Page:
About Our Founder

No single individual changed the landscape of Louisville, Kentucky during the Twentieth century more than Al J. Schneider. Renowned for his independence, he was a self-made man who built Louisville institutions, and in doing so, became one himself.

As a contractor, Al Schneider built hotels, schools, banking institutions, office complexes and medical facilities over a period of six decades. As a developer, he was the person most responsible for bringing Louisville’s economic and tourism focus back to its Main Street roots adjacent to the Ohio River. As a devout Roman Catholic he built and donated monasteries, colleges, steeples, social service agencies and dozens of churches and schools at cost. As a family man and philanthropist, he created a legacy of generosity for future generations to follow.

By the age of 24, Al Schneider had served his apprenticeship and earned the status as a master builder. He opened his own independent business, the Al J. Schneider Construction Company, and began building small houses in the Shively area. In November 1933, during the height of the Depression, he married Thelma French, a young secretary from the South End who worked in the 10-story Columbia Building on the corner of Fourth and Main Streets. Today at that location a bronze marker, erected in loving memory by her husband and family, relates an inspiring American success story:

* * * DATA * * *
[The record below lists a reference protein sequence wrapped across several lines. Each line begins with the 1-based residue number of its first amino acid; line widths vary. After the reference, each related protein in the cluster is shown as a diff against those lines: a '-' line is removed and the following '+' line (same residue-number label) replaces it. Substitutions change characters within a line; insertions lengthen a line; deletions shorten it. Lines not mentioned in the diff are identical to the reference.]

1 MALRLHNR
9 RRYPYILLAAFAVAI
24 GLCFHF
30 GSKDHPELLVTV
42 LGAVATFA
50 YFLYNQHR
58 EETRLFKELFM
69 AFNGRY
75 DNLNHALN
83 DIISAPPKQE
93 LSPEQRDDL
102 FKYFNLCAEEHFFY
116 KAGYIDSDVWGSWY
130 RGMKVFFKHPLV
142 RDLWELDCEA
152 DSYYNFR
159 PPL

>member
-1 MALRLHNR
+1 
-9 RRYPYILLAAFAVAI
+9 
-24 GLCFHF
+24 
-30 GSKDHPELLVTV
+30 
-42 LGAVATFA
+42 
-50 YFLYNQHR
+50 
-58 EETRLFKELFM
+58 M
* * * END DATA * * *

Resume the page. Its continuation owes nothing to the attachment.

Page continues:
THELMA FRENCH SCHNEIDER is an example that anything can be accomplished with hard work and determination. In 1928 her first job was at this site when it was known as the Columbia Building, then the tallest skyscraper of the South, earning twelve dollars a week. At the time of her death April 20, 1995, she owned the now present building debt free.

Thelma and Al worked hard to build their fledgling construction company. In the early days they toiled tirelessly to complete deadlines, with Thelma often carrying the coal oil and lantern while he finished concrete work on foundations. She served as the company’s bookkeeper, a position she enjoyed until the company, and her own family, began to increase. As the mother of six children, her contribution to the home became the focus of her life.